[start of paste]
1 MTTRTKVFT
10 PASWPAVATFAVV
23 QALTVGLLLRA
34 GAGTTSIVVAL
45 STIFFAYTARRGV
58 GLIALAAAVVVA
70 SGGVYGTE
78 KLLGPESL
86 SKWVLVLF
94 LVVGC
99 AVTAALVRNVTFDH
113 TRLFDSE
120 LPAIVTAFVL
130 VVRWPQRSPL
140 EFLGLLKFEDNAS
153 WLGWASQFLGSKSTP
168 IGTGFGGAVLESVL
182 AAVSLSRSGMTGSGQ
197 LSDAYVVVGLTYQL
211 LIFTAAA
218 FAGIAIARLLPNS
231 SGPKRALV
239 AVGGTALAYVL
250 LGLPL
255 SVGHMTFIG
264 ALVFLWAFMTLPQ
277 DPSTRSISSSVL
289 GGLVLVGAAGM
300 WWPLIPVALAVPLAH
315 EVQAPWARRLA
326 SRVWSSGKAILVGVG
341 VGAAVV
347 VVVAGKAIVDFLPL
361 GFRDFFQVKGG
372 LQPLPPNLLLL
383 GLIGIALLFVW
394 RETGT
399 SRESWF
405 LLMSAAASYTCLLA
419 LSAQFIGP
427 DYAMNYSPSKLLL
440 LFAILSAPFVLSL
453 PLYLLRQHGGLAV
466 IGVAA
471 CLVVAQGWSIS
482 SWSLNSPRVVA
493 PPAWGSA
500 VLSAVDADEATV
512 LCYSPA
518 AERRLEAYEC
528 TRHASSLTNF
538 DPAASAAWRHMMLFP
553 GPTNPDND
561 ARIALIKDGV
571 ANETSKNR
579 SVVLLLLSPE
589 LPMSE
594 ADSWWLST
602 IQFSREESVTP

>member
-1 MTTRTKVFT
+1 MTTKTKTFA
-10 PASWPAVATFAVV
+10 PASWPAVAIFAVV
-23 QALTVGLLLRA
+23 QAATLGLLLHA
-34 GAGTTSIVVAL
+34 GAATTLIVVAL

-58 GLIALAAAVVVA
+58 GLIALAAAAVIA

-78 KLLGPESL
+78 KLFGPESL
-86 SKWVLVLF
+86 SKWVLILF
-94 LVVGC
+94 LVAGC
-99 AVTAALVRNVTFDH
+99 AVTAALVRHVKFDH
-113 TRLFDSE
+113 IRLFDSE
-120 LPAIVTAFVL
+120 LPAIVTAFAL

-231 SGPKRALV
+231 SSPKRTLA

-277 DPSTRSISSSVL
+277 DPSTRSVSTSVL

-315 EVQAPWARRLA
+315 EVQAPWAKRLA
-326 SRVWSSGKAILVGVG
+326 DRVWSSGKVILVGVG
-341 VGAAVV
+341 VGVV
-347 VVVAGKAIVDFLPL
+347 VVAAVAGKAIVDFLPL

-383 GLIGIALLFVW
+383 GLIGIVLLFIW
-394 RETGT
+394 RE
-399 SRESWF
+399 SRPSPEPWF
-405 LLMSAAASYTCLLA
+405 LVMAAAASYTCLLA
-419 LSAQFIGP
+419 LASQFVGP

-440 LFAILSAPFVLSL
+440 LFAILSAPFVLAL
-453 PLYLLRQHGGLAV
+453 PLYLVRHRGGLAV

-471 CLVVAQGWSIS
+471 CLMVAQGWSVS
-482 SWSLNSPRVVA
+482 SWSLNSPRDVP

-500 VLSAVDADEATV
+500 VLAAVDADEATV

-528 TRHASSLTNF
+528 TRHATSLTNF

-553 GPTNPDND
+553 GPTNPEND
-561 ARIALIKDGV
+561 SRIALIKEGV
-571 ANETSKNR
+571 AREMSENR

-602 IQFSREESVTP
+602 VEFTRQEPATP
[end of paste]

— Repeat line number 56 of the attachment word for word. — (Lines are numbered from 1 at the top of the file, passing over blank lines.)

579 SVVLLLLSPE